Daily Archives: Monday, April 14, 2014

  • The Past (Le Passe) Asghar Farhadi (Fr. 2013)

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    The Past (Le Passe) Asghar Farhadi
    (Fr; 2013) Benebice Bejo, Tahar Rahim, Ali Moustafa

    Viewed: Tyneside Cinema 8th
    April 2014; Ticket £8.80


    Farhadi’s film The Past, left me
    with the opposite set of feelings from when I had viewed his earlier
    movie a Separation.

    Separation, set and filmed in Iran,
    left its plot unresolved in the hands of the couple’s daughter.
    Resolution of the plot was suspended, the film leaving the audience
    on a note of the possibility of hope in the figure of daughter Termeh
    and the choices she was about to make in relation to her life.
    There was also in Separation an underlying but palpable optimism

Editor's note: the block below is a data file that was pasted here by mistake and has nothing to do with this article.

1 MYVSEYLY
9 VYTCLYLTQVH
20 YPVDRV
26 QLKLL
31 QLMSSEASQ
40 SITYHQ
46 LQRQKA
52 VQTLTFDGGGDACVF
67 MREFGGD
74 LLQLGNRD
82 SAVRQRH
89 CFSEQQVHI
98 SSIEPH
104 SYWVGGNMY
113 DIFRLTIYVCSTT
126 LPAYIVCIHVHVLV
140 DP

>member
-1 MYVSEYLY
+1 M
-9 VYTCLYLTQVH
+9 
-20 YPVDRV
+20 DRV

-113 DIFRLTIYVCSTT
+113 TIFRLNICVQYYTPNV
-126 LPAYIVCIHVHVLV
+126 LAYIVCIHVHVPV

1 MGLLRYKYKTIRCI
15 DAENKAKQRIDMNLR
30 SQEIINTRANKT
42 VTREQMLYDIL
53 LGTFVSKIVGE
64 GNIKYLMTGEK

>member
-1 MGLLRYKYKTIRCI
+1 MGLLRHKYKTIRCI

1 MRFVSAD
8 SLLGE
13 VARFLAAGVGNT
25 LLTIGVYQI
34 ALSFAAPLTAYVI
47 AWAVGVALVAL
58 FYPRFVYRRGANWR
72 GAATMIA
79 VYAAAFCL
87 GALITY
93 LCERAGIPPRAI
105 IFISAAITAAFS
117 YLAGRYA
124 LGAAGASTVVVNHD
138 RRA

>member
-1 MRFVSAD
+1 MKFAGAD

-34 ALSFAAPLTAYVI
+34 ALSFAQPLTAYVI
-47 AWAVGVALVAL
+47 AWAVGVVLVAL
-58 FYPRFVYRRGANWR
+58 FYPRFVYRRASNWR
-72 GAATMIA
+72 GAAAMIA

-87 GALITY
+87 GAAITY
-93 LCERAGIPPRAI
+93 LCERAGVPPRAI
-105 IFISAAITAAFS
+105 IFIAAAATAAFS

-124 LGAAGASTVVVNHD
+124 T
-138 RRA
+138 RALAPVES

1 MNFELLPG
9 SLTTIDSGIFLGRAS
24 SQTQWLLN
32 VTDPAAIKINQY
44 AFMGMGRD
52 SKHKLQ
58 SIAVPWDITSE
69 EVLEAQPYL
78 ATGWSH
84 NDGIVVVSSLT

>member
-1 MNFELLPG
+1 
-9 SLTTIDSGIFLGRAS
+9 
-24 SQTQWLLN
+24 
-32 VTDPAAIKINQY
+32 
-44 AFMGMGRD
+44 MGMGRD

engendered by interactions with the agencies and institutions of
    Iran. They were painted as being mediated by people, not
    automatons. Despite and in spite of the heavy hand of religious
    authority there was determination by people to live between the cogs
    of the bureaucracy which gave life a wary degree of freedom, vitality
    and unpredictability. The manner in which film was shot, from the
    opening shot of the replication of documents from under the glass of
    a photocopier, to the presence of the hand held camera. lent insight
    and edge to the way social relations were seen and represented.

    In Separation the process of living
    never seemed a matter mechanical contrivance. Islamic diktats
    provided the psycho social constraints within which individuals had
    to fashion their own solutions and subjectivities. A creative

    Cut to the Past.

    The Past feels like a mechanical death
    trap. Farhadi’s machine of exile. The Past feels like the film of a
    man exiled and reduced to going through the motions of being alive
    when cut off from the mainspring of his home life force. The Past